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First Capital Bank (ZSE:FCA) yesterday relisted on the Zimbabwe Stock Exchange (ZSE) after it changed its name from Barclays Bank of Zimbabwe (ZSE:BARC).

 

In October 2017, Malawi Stock Exchange listed FMB Capital Holdings (MSE:FMBCH) acquired a 42 percent stake in the bank from Barclays Bank Plc (Barclays) , kicking off a transition which the parties said would see the bank switching from Barclays to FMB branding over a period of three years.

 

Samuel Matsekete, the FCB chief executive, said both Barclays and FMB were committed to ensuring a smooth and seamless transition.

 

“In Zimbabwe, the bank will be cobranded with Barclays for the period to October 2020,” he said at the bank’s rebranding ceremony yesterday.

“Our commitment and focus is to effectively partner our customers on their journey to success. Our team in Zimbabwe is working hard to sustain and continue to enhance customer experience across all service points while we also strength the product and service offering,” he added.

 

Matsekete said the re-energised brand will see the bank’s branches being refurbished over time to reflect the new First Capital bank visual identity. He said the ethos of the bank is also reflected in its new motto, “Belief comes first”.

 

“We are confident that the bank will continue to grow under the new shareholders,” said Caroline Sandura, the ZSE’s board chairperson.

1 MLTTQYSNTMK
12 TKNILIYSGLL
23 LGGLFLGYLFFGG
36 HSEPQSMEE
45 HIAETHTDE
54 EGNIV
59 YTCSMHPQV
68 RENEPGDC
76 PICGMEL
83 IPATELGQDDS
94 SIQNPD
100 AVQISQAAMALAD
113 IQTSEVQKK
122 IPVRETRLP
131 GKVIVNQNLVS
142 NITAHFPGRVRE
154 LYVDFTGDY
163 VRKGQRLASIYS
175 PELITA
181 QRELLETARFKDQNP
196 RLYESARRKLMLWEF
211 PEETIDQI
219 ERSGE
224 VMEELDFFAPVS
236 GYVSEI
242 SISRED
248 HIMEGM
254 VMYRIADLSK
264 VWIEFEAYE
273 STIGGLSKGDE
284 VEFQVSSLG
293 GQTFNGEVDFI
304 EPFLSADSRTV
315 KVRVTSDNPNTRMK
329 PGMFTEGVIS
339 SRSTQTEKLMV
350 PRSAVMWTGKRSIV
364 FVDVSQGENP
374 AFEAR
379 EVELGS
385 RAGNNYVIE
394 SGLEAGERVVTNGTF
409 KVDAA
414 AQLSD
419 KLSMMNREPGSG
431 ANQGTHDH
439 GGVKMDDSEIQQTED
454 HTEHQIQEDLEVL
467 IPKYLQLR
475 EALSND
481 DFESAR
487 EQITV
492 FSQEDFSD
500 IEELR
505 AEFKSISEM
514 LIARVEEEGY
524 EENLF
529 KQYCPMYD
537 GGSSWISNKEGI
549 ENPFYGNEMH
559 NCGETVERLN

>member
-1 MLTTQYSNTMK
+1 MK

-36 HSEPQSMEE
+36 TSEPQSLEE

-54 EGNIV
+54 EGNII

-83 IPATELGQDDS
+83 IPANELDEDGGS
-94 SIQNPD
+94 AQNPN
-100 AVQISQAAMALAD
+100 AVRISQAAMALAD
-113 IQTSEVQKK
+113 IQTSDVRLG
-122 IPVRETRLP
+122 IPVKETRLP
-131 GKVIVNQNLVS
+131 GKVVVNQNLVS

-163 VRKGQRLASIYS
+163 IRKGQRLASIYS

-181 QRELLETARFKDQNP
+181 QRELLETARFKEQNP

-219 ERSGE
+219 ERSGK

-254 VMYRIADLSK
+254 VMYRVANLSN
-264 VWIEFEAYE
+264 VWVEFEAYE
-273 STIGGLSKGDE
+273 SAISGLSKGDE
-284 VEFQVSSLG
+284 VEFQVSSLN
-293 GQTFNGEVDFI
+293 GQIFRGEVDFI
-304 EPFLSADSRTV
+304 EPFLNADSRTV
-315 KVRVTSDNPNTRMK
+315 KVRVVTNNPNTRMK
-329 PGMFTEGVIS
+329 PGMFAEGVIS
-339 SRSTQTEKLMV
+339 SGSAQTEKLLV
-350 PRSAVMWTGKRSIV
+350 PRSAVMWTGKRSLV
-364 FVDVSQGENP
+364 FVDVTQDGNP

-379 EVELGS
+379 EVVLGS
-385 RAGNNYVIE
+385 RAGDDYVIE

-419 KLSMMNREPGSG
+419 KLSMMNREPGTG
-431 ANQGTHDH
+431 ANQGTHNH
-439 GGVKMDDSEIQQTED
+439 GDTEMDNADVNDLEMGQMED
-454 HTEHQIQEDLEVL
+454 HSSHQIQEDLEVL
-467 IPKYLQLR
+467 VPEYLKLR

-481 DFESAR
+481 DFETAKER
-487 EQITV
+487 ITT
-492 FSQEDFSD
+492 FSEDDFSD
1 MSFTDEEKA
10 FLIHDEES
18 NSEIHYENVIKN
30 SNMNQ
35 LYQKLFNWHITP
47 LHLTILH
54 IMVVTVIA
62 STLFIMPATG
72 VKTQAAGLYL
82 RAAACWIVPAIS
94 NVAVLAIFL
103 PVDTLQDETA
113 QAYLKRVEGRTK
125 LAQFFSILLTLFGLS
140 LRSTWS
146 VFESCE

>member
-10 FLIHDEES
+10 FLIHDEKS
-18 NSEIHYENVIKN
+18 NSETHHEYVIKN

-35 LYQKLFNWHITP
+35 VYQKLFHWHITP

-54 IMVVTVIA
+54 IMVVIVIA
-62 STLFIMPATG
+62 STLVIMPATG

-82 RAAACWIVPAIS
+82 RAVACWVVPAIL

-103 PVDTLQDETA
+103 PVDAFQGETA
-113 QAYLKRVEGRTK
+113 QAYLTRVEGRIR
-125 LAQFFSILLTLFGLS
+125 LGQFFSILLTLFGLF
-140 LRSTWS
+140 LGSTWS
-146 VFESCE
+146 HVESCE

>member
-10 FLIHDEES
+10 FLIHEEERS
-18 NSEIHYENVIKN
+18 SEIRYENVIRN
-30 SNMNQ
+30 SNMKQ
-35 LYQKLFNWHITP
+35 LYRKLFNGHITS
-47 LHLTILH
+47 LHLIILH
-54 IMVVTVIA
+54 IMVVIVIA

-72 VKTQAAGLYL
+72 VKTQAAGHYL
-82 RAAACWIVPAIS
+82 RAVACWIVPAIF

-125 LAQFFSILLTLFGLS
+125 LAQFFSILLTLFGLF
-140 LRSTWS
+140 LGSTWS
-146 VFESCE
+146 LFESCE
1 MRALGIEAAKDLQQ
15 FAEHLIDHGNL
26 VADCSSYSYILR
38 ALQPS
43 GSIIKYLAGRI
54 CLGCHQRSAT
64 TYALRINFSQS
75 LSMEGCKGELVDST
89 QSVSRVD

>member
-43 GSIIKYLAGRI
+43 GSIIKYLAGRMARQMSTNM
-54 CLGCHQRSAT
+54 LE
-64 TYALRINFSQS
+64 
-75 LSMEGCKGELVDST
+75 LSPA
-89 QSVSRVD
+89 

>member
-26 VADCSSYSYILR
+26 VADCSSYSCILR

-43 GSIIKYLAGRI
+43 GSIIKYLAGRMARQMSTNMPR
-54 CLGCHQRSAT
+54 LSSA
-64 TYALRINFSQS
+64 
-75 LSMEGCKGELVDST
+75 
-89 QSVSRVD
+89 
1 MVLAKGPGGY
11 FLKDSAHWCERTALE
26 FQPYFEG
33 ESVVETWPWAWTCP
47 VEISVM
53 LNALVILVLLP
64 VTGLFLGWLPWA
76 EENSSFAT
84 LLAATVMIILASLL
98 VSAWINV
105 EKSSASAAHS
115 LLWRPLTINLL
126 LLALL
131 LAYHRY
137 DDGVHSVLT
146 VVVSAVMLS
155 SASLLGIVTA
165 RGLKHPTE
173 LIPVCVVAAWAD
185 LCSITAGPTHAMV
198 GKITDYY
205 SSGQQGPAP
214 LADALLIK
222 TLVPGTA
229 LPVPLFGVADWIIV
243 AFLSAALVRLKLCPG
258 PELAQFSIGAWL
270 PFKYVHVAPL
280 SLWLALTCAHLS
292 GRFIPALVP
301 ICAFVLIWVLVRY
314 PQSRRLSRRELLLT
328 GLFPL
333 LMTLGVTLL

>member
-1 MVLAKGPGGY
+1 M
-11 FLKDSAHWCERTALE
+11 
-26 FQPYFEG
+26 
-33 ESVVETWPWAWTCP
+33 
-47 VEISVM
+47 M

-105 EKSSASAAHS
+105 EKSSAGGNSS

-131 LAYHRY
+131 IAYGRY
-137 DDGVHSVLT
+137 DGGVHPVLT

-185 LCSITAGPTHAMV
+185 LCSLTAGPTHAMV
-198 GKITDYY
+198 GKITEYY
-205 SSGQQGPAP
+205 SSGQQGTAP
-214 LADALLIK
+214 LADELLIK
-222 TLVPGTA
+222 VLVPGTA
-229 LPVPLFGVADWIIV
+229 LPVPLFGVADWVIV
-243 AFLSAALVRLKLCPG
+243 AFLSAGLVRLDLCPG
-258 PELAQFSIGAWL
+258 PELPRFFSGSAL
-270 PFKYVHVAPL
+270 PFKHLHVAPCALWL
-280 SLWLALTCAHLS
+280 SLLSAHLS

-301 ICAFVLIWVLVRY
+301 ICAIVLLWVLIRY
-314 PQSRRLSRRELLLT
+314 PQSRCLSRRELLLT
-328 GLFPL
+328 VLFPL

“We are very happy to receive FMB Capital into our market and we urge them to list their other assets on the local market,” she added.     

 

Lawrence Nyazema, the bank’s commercial director in Zimbabwe, said the management board and shareholders of the bank believe in the potential of Zimbabwe.

 

“…it is not farfetched to say that the country’s economy is among the fastest growing in the world,” he said.

 

The rebranding exercise comes after FCB registered a 43 percent increase in profit after tax for the first half of the year, at $13,6 million from $9,5 million in the previous comparable period due to a 90 percent increase in interest income.

 

The increase in interest income was buoyed by a 28 percent increase in the bank’s loan book which grew from $112 million to $143 million, over the half year.

 

The bank’s asset base increased by six percent to $590 million, as it acquired $148 million in Treasury Bills in what has been the most noticeable change since the bank changed hands in October, 2017. Before the deal, the bank had maintained marginal holdings of the government paper. — The Financial Gazette

 

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